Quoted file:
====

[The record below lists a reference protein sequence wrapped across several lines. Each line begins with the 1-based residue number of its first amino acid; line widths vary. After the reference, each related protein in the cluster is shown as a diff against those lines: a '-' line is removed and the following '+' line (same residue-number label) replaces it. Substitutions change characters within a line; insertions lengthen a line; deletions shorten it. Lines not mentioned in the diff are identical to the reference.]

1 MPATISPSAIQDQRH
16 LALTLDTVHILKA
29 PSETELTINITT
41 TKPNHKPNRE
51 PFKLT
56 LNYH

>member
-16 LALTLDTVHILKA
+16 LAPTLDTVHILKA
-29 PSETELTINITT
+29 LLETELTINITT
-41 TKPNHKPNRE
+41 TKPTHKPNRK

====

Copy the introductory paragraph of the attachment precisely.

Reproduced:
[The record below lists a reference protein sequence wrapped across several lines. Each line begins with the 1-based residue number of its first amino acid; line widths vary. After the reference, each related protein in the cluster is shown as a diff against those lines: a '-' line is removed and the following '+' line (same residue-number label) replaces it. Substitutions change characters within a line; insertions lengthen a line; deletions shorten it. Lines not mentioned in the diff are identical to the reference.]